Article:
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Orpheus, wacky: Orpheus in the Underworld.

Love Is Hell

By B.A. Nilsson

Orpheus in the Underworld

By Jacques Offenbach, conducted by Jean-Marie Zeitouni, directed by Eric Einhorn

Glimmerglass Opera, July 9

 

Orphée et Eurydice

By Christoph Willibald Gluck/Hector Berlioz, conducted by Julian Wachner, directed by Lillian Groag

Glimmerglass Opera, July 14

 

The first two entries in the Glimmerglass Opera’s season-long tribute to the Orpheus legend are terrifically contrasting works, but both of them showed us that hell is a place of overacting. Turn an opera chorus loose on something as tasty as hell—especially as imagined for the Offenbach—and it becomes a festival of face-pulling.

Then again, the story of Orpheus’s wife-retrieving trip through the underworld was turned on its ear in the Offenbach version, in which Orpheus conspires with Pluto to get rid of the spouse he dislikes, only venturing after her when Public Opinion (a one-woman chorus sung by Joyce Castle) warns him of a potential backlash. It’s a rollicking, tuneful piece that set the style soon inhabited by the works of Gilbert and Sullivan.

Excellent musical performances abounded in this production, with extra acclaim for soprano Juliet Petrus, one of the season’s Young American Artists Program members, who stepped in for an ailing Jill Gardner to sing taxing role of Eurydice with a beautiful command of voice and character. Joélle Harvey’s Cupid and the imperious Pluto of Marc Heller also showed off some excellent singing, while Jake Gardner played the womanizing Jupiter with a deft hand at comedy.

The cartoon-like sets, by Allen Moyer, placed us in a colorful cornfield for the opening. The underworld was a crimson bordello in which the inhabitants were costumed like refugees from a Rocky Horror Show production.

Eric Einhorn directed with a presentational approach well suited to the material, but he and choreographer E. Loren Meeker needed to give the chorus more to do—and something more stylized (think Bob Fosse) for the underworld scenes. The big musical moment, the galop infernal (known to most as the can-can), the scene when all should be on their feet, featured only two dancers (Katarzyna Skarpe towska and Trey Gillen, both superb) while the others, inexplicably, looked on.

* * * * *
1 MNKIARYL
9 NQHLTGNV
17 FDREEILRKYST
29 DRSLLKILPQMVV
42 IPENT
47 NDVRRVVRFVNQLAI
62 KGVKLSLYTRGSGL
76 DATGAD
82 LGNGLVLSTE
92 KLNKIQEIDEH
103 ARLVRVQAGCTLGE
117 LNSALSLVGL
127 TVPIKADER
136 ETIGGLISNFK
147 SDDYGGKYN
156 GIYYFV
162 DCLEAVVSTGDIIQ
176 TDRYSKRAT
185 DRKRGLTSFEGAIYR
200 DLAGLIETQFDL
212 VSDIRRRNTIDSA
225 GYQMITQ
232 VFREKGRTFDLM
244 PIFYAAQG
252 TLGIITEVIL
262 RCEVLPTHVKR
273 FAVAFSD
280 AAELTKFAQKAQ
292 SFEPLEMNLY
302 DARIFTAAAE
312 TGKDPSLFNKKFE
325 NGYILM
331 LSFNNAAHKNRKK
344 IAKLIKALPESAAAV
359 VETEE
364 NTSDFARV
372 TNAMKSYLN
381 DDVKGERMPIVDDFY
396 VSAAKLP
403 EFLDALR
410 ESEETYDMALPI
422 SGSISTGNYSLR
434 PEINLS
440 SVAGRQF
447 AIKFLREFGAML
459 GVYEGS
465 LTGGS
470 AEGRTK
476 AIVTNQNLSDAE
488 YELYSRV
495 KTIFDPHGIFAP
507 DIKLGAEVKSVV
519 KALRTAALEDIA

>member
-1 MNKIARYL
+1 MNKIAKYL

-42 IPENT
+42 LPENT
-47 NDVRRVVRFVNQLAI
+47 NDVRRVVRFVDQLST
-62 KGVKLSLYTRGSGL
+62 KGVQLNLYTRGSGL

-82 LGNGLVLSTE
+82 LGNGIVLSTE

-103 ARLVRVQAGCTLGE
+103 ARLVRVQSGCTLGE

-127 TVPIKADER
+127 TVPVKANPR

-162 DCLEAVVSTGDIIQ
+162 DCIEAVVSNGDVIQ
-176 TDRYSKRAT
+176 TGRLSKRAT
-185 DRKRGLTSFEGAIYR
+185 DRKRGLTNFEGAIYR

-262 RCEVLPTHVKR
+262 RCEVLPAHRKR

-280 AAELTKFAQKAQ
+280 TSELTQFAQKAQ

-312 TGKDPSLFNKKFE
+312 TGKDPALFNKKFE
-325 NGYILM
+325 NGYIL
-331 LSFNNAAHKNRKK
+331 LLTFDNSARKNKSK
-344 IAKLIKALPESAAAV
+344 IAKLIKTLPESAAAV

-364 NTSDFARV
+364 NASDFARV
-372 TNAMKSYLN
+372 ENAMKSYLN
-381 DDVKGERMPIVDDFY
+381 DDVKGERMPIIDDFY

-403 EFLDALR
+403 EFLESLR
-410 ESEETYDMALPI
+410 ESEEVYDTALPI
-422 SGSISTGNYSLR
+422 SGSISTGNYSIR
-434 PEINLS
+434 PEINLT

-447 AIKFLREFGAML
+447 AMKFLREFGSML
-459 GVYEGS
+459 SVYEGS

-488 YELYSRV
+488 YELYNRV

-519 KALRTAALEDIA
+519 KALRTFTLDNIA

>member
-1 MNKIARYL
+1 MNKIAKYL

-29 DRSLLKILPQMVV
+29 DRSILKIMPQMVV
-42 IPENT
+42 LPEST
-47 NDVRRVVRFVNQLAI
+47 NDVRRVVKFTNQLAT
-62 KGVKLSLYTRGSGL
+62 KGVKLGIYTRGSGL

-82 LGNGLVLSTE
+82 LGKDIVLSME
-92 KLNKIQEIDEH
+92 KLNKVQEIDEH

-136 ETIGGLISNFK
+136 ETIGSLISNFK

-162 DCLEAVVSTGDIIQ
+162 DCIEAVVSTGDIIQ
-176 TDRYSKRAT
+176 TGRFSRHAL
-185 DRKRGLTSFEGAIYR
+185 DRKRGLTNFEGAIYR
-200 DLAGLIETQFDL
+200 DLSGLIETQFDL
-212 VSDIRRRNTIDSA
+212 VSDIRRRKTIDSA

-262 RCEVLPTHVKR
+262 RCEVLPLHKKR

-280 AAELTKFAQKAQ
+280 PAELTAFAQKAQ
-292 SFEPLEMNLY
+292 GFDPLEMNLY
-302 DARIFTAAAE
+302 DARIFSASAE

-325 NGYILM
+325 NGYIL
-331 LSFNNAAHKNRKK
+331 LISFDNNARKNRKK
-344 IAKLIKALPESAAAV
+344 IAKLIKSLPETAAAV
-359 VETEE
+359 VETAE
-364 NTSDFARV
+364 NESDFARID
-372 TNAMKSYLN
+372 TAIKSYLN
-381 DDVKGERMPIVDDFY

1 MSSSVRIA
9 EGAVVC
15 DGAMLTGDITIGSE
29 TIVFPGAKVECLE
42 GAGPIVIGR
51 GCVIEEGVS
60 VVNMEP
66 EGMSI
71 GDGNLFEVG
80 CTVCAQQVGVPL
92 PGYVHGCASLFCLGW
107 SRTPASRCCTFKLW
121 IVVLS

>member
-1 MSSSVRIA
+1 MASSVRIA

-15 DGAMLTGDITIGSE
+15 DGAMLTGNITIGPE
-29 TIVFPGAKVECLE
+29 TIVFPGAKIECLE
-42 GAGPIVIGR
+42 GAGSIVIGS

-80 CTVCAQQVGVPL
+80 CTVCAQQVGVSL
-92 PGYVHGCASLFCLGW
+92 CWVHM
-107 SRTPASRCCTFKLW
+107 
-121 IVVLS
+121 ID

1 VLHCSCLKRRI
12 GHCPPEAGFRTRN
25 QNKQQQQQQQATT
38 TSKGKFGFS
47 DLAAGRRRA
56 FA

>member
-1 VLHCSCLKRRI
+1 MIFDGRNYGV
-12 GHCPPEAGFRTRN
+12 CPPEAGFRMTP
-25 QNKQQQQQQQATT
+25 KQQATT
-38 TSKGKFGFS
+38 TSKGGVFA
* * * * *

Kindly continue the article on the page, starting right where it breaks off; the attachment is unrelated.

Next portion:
Orpheus, straight: (l-r) Pabyan and Maniaci in Orphée et Eurydice.

Glimmerglass dramaturge Kelley Rourke, who wrote the libretto for this production, would do well to study the lyrics of Gilbert. Comic lyrics need precision in rhymes and scansion, and a “list” song such as Jupiter’s recounting of his conquests, was badly in need of pacing and wit.

In C.W. Gluck’s version of the legend, it’s L’Amour, not Public Opinion, who encourages Orpheus to make the journey to hell, and the pursuit of love fires a musical through line that remains gorgeous as ever. Written in 1762 in reaction to the trend of way-too-complicated music and stories, the opera encountered complications of its own as it traveled through Europe, absorbing interpolations along the way.

Hector Berlioz, who regarded Gluck as second only to Beethoven in musical stature, restored the piece with authentic Gluck material, and it was this four-act version presented at Glimmerglass last week.

From the start, conductor Julian Wachner proved a deft hand with the music, keeping it tight but sprightly. John Conklin’s fanciful set gave us an ancient Thracian square already sporting ruins, in which the dying Eurydice (Amanda Pabyan) is surrounded by a busy chorus.

Male soprano Michael Maniaci brought a magnificent stage presence to the role of Orphée, and his voice, at its high end, is thrilling. His opening aria “Objet de mon amour” (perhaps better known as “Chiamo il mio ben”) proved appropriately powerful, although his lower range frequently got lost behind the orchestra.

Soprano Brenda Rae, a member of the Young American Artists Program, sang beautifully as L’Amour, with a commanding presence that nevertheless seemed to radiate the benevolence of her character.

I don’t know how director Lillian Groag prepped the chorus for its portrayal of hell-bound inhabitants, but they looked like a first-year acting class told to mime some manner of individual torment. You’ve never seen such rending of garments, such gnashing of teeth. I longed for the Offenbach underworld, where at least you had garter belts and fishnet stockings on display.

Fortunately, enlightenment soon followed. Literally, as we entered Elysium and witnessed the appurtenances of the Age of Enlightenment: Painting, music, books, even a model of the solar system dressed the set, with each activity performed during the opening “Dance of the Blessed Spirits.” Which proved that when you give the chorus something concrete to do, they’ll do it well.

The lovers’ journey, with Orfée forbidden to look at his distraught wife, was excitingly rendered, with Maniaci and Pabyan absolutely convincing in their respective distress. Gluck’s version revises the myth, with L’Amour giving life to Eurydice yet again—but the concluding ballet, in which the story is succinctly retold by dancers Skarpetowska and Gillen, set the record straight—and the final take-to-the-audience by Maniaci was a look I’ll never forget, an unexpected and wholly appropriate ending.

These operas continue to run in repertory through August, with additional Orpheus-inspired operas by Glass, Monteverdi and Haydn rounding out the season.

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